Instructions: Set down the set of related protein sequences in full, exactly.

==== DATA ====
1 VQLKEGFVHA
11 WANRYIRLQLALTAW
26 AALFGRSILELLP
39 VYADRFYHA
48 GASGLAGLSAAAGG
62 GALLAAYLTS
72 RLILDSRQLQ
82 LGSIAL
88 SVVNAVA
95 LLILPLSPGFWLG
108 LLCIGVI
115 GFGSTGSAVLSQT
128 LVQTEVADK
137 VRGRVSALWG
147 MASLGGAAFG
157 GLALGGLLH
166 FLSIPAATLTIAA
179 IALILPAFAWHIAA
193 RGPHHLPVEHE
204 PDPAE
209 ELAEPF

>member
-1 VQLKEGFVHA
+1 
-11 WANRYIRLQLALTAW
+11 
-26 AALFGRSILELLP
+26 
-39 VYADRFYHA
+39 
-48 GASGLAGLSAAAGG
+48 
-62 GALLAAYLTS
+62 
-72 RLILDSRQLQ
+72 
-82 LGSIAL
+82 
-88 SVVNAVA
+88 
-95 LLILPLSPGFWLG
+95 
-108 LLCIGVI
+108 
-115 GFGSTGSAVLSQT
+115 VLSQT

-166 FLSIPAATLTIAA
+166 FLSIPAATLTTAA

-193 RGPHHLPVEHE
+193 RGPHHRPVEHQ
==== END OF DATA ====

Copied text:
1 VQLKEGFVHA
11 WANRYIRLQLALTAW
26 AALFGRSILELLP
39 VYADRFYHA
48 GASGLAGLSAAAGG
62 GALLAAYLTS
72 RLILDSRQLQ
82 LGSIAL
88 SVVNAVA
95 LLILPLSPGFWLG
108 LLCIGVI
115 GFGSTGSAVLSQT
128 LVQTEVADK
137 VRGRVSALWG
147 MASLGGAAFG
157 GLALGGLLH
166 FLSIPAATLTIAA
179 IALILPAFAWHIAA
193 RGPHHLPVEHE
204 PDPAE
209 ELAEPF

>member
-1 VQLKEGFVHA
+1 
-11 WANRYIRLQLALTAW
+11 
-26 AALFGRSILELLP
+26 
-39 VYADRFYHA
+39 
-48 GASGLAGLSAAAGG
+48 
-62 GALLAAYLTS
+62 
-72 RLILDSRQLQ
+72 
-82 LGSIAL
+82 
-88 SVVNAVA
+88 
-95 LLILPLSPGFWLG
+95 
-108 LLCIGVI
+108 
-115 GFGSTGSAVLSQT
+115 VLSQT

-166 FLSIPAATLTIAA
+166 FLSIPAATLTTAA

-193 RGPHHLPVEHE
+193 RGPHHRPVEHQ